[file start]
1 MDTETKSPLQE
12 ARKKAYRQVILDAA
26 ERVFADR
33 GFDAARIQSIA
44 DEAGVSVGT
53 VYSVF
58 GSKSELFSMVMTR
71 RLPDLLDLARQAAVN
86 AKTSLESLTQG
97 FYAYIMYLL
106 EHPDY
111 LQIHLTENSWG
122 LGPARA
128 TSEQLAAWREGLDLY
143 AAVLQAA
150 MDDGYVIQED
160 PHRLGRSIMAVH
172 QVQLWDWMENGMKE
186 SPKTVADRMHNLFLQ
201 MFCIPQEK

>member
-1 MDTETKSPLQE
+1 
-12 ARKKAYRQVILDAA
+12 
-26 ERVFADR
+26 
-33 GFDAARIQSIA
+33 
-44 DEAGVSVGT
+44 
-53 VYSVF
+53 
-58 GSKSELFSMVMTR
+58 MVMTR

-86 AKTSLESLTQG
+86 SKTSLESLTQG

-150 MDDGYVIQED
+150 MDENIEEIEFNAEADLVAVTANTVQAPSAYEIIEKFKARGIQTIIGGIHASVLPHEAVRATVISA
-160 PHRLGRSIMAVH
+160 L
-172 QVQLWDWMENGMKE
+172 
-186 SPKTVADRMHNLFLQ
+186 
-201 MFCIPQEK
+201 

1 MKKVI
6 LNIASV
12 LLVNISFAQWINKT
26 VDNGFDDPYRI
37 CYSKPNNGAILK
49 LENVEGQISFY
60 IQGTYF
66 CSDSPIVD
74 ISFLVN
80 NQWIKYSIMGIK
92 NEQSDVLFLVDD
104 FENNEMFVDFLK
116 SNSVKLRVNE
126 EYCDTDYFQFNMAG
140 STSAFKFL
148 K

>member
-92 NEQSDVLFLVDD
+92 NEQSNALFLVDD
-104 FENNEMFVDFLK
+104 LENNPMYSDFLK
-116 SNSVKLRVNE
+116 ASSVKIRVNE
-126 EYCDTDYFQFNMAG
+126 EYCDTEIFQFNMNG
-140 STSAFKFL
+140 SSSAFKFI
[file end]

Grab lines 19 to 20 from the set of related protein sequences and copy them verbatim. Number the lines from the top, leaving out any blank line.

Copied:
186 SPKTVADRMHNLFLQ
201 MFCIPQEK